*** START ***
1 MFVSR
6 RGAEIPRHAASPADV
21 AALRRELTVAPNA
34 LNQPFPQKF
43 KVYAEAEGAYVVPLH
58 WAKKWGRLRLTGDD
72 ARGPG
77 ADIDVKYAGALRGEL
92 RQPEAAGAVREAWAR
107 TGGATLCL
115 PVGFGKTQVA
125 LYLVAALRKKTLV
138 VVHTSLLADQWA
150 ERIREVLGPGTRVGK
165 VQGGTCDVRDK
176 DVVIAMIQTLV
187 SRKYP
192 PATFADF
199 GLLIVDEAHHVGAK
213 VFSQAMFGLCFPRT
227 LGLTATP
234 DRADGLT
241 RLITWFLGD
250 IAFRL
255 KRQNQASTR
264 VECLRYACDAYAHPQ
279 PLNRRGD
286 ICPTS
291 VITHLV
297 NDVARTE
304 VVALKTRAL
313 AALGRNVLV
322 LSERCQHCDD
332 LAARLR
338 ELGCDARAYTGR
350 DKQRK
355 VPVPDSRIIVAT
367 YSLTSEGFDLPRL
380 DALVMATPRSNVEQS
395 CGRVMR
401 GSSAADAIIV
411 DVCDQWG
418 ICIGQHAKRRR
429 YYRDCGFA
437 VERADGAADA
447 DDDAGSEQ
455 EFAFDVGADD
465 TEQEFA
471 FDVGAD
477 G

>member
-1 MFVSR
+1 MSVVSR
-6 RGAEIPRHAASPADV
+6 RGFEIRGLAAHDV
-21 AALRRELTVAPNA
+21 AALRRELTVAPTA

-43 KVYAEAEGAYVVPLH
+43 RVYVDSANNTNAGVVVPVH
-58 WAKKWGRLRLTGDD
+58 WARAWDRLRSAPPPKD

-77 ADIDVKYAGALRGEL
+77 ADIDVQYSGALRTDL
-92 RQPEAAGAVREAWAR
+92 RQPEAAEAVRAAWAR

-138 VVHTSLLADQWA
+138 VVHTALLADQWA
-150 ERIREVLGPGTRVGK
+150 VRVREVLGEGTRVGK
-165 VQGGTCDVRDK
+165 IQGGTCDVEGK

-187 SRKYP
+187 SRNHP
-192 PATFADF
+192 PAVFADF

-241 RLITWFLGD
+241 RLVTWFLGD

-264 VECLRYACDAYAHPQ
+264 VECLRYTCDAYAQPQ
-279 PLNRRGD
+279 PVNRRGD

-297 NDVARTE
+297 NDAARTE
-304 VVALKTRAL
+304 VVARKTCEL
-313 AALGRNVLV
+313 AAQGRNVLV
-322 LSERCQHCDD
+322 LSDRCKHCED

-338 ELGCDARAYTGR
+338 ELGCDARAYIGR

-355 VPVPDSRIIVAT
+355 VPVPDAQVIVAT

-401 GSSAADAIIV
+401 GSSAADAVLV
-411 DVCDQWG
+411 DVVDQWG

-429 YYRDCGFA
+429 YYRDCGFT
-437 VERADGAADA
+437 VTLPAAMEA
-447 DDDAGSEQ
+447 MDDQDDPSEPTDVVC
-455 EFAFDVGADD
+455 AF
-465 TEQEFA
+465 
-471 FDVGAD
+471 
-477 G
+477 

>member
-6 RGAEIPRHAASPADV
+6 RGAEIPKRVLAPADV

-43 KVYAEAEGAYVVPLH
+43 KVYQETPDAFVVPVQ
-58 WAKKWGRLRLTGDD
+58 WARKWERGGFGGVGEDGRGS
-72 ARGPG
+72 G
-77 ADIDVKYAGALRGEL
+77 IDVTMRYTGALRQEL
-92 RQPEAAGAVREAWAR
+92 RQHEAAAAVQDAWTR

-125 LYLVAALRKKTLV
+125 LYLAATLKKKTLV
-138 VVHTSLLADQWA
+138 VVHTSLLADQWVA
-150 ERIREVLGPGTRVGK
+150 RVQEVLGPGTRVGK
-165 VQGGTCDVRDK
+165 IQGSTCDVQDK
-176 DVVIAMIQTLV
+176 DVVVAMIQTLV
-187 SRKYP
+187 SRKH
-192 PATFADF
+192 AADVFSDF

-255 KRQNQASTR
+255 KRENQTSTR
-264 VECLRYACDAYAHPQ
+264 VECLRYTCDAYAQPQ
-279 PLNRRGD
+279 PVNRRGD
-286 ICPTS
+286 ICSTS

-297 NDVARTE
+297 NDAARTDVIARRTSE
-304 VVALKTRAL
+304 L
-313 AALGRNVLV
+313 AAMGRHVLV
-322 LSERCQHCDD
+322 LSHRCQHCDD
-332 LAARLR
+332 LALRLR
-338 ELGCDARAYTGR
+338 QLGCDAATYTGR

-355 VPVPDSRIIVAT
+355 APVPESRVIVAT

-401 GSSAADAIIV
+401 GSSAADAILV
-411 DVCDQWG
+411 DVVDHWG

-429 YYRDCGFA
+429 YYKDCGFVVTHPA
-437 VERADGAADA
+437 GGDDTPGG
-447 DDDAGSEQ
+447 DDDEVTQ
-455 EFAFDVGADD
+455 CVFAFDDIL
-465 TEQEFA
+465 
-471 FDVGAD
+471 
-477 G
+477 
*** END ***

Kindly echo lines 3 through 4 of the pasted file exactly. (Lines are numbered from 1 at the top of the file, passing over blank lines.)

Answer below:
21 AALRRELTVAPNA
34 LNQPFPQKF